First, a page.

Christian Life Movement

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The Christian Life Movement (CLM; Spanish: Movimiento de Vida Cristiana, MVC) is a lay ecclesial movement, founded in 1985, in Peru. At that time, a number of initiatives from members of the Sodalitium Christianae Vitae had already begun. Luis Fernando Figari, the Founder of the Sodalitium, conceived the idea of gathering those people and initiatives together in an ecclesiastic movement. The Christian Life Movement forms part of the Sodalit Family, which shares a common spirituality, called the Sodalit spirituality.[1]

"The spirituality of CLM, which offers its members a personal and community-based process of ongoing formation, is characterised by devotion to the Immaculate Conception, an intense participation in liturgical life, meditation on the Word of God as the light to direct their lives and as the key to a critical reading of human projects."[2]

Figaro told an interviewer: "The ecclesial movements, such as CLM —each with own traits and style— offer ambits of Christian life where people deepen their adhesion to the Lord Jesus. Therefore, in the CLM one can: deepen, live and celebrate one's faith, discover the wonders and gifts of God, express charitable solidarity, strive to give glory to God with one's everyday life, share paths and faith experiences with their peers who are searching —hungry for the Bread of Life, thirsting for the Living Water that satisfies the deepest longings of the human being. In the center of the CLM member's faith experience lies the aspiration (I) to live holiness, (II) to commit with ardor to the apostolate, and (III) to serve God and fellow brothers and sisters with generous and fraternal donation. These three dimensions are an expression of the vision of the Christian Life Movement for its way of living the faith of the Church, and its contribution to the construction of a Civilization of Love in the world."[3]


The Christian Life Movement was founded in 1985 in Lima, Peru by Luis Fernando Figari. "University Missions", later called "Missionary Action", began in 1978, and today forms part of the Christian Life Movement under the name of CLM Missions. This is an apostolic service in which young people live communally and share spiritually and materially in rural and marginalised urban areas affected by poverty.

The first project outside Peru was founded in 1986 at the invitation of Cardinal Eugenio de Araújo Sales, Archbishop of Rio de Janeiro, Brazil, in the favelas (shanty-towns) of Our Lady of Guidance (Nossa Senhora da Guia) parish, where among the first parishioners to form groups were married couples, who now form part of the Family of Nazareth association of Christian Life Movement. The Bethany association began for adult women the following year.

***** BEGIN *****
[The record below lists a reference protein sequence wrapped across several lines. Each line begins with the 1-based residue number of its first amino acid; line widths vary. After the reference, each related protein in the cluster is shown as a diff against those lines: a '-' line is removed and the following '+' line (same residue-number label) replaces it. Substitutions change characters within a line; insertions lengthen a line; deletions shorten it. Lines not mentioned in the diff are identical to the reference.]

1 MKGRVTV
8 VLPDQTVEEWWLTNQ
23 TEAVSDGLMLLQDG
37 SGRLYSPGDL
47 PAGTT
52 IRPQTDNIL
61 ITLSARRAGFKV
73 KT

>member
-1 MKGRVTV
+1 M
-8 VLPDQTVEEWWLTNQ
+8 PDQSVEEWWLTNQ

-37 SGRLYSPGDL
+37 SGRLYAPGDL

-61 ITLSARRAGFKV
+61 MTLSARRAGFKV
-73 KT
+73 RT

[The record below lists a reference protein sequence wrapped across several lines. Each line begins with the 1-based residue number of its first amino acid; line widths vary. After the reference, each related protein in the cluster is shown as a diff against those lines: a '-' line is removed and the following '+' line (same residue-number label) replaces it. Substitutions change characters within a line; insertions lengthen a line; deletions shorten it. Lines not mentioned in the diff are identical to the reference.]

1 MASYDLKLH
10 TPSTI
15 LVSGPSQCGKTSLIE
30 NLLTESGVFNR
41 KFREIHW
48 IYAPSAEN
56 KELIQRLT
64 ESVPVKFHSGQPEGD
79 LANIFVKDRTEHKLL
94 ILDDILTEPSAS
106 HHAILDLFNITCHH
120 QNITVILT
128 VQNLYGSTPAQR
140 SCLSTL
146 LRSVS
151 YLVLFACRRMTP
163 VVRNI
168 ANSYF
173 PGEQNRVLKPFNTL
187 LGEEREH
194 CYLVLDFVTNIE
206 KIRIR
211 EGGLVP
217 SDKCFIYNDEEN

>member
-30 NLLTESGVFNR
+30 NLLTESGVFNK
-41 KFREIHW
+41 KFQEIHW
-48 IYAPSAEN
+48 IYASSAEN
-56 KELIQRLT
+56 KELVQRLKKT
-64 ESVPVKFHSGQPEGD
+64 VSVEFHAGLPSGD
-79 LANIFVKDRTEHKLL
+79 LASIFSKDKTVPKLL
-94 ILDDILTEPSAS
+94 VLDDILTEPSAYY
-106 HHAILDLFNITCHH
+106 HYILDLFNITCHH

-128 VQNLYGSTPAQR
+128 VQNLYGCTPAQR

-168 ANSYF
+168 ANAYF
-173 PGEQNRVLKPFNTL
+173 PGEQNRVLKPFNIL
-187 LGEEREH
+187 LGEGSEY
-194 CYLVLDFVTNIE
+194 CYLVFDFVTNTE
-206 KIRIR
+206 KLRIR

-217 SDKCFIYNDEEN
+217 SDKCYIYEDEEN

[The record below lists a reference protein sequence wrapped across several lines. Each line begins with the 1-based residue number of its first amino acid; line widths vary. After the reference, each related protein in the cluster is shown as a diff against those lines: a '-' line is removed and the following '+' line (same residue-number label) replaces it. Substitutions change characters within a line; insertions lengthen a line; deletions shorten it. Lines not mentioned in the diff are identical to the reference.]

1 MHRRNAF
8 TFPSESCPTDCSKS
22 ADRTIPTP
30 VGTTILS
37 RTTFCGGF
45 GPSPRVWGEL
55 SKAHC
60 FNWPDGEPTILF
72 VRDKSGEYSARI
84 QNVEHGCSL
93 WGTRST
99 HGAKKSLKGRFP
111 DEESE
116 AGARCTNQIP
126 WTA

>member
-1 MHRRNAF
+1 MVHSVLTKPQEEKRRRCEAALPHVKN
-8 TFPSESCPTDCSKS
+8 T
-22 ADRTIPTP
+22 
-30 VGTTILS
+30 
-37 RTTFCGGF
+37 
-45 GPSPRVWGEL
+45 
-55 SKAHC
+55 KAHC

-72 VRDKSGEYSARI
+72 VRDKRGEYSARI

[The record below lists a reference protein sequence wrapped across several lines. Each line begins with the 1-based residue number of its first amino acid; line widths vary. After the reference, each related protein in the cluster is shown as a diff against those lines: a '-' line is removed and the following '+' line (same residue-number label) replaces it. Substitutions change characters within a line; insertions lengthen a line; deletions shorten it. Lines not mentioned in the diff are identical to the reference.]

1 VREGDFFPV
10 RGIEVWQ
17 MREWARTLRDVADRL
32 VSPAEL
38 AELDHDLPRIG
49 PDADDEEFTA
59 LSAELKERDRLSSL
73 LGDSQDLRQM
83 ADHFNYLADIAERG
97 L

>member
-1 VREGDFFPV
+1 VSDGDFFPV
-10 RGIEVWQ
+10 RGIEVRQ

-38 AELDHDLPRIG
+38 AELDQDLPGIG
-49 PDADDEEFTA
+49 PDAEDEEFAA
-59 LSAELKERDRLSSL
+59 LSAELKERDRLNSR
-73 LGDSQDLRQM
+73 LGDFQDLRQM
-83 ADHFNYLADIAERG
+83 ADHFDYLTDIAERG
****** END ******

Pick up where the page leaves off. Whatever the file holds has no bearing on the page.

In 1990 CLM was recognized by the Peruvian Bishops' Conference as a national association and gradually spread to other countries of Latin America. On March 23, 1994, the Pontifical Council for the Laity granted CLM recognition as an international association of the faithful of pontifical right. "CLM aims to be a community forum for encountering the Lord Jesus Christ, which fosters an authentic Christian life by announcing and bearing witness to the faith and the comprehensive advancement of the human person in the light of the Gospel and the Magisterium of the Church."[4]

At its Third Plenary Assembly in 2009, it was announced that CLM would place a new emphasis in its apostolic work on the promotion of life, dignity and the rights of the human person,[5] in addition to its four core areas of evangelization of the young, commitment to solidarity with the poor, the sick and the elderly and abandoned children; the evangelization of the culture and the protection of the family.[4]


The CLM is directed by a General Coordinator, who is in charge of a General Council of Coordination, made up of the general coordinator, the spiritual assistant and the executive secretary. The current General Coordinator is Alexandre Borges. As of 2006, CLM had a membership of about 25,000 in 21 countries, in Asia, Europe, North America and South America.[4]

Its members participate in various associations, such as:

  • Bethlehem Groups, for children
  • Marian Groups, for youth and young adults
  • Bethany Groups, for adult women
  • Emmaus Groups, for adult men
  • Nazareth Groups, for married couples

At the local level the CLM is organized in apostolic centers.

Apostolic activities[edit]

One of the many activities started by members of the Christian Life Movement is "Crece". The first program began in Chile and is called CreceChile. It was founded in 2005 by a group of young Catholic university students who sought to promote the integral growth of the human person through educational projects. Later, this initiative became a non-profit organization that seeks to support disadvantaged families through education. It is currently active in Chile, Argentina and Colombia.[6]

See also[edit]


  1. ^ "What is the Sodalit Family" Archived 2016-11-07 at the Wayback Machine from the Sodalitium's webpage.
  2. ^ List of International Associations of the Faithful Archived September 26, 2011, at the Wayback Machine
  3. ^ "Evangelization and Cultural Identity, Interview with LF Figari". Archived from the original on 21 November 2008.
  4. ^ a b c "International Associations of the Laity", Pontifical Council for the Laity
  5. ^ "Christian Life Movement to place greater emphasis on promotion of life, dignity and rights of the human person", Catholic News Agency, December 2, 2009
  6. ^ Araus, Magdalena (April 5, 2013). "Director de CreceChile: Hemos olvidado el rol de la familia en la educación". El Definido. Retrieved 2013-06-07.

External links[edit]